Today, New York Times science correspondent John Tierney discusses what people are trying to signal when they buy prestige products and it turns out that it's mostly about sex. Tierney cites the work of University of New Mexico evolutionary psychologist Geoffrey Miller in his new book, Spent: Sex, Evolution and Consumer Behavior. Consider this:
Suppose, during a date, you casually say, "The sugar maples in Harvard Yard were so beautiful every fall term." Here's what you're signaling, as translated by Dr. Miller:
"My S.A.T. scores were sufficiently high (roughly 720 out of 800) that I could get admitted, so my I.Q. is above 135, and I had sufficient conscientiousness, emotional stability and intellectual openness to pass my classes. Plus, I can recognize a tree."
Tierney goes to discuss some fascinating experiments run by Miller and his colleagues:
Dr. Miller and other researchers found that people were more likely to expend money and effort on products and activities if they were first primed with photographs of the opposite sex or stories about dating.
After this priming, men were more willing to splurge on designer sunglasses, expensive watches and European vacations. Women became more willing to do volunteer work and perform other acts of conspicuous charity — a signal of high conscientiousness and agreeableness, like demonstrating your concern for third world farmers by spending extra for Starbucks's "fair trade" coffee.
These signals can be finely nuanced, as Dr. Miller parses them in his book. The "conspicuous precision" of a BMW or a Lexus helps signal the intelligence of all the owners, but the BMW's "conspicuous reputation" also marks its owner as more extraverted and less agreeable (i.e., more aggressive). Owners of Toyotas and Hondas are signaling high conscientiousness by driving reliable and economical cars.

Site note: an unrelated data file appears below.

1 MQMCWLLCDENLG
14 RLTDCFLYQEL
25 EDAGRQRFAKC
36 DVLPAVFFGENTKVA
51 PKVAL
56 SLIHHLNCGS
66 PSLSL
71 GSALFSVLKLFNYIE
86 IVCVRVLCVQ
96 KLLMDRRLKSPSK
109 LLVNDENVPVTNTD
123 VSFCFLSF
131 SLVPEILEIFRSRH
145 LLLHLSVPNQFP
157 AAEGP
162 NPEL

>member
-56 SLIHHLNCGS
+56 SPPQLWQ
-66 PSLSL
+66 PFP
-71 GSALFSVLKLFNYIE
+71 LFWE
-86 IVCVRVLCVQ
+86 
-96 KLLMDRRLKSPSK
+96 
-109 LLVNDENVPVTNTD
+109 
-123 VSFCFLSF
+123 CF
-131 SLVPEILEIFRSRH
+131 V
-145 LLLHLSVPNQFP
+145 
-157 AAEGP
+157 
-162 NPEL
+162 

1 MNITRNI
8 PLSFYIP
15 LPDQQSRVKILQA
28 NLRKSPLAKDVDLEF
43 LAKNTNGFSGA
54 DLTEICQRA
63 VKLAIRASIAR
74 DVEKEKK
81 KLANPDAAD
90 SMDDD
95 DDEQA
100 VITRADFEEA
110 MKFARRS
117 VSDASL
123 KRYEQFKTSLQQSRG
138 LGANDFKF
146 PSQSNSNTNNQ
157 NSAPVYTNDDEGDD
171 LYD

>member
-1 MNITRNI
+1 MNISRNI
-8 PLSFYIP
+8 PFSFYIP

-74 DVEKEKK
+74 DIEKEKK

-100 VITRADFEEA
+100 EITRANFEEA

But Miller claims all this consumerist signaling doesn't get us much or make us especially happy. So why do we do it?
"Evolution is good at getting us to avoid death, desperation and celibacy, but it's not that good at getting us to feel happy," he says, calling our desire to impress strangers a quirky evolutionary byproduct of a smaller social world.
"We evolved as social primates who hardly ever encountered strangers in prehistory," Dr. Miller says. "So we instinctively treat all strangers as if they're potential mates or friends or enemies. But your happiness and survival today don't depend on your relationships with strangers. It doesn't matter whether you get a nanosecond of deference from a shopkeeper or a stranger in an airport."
Whole Tierney article can be found here.
For the record: I drive a 1996 Jaguar XJ6 with 102,000 miles on it.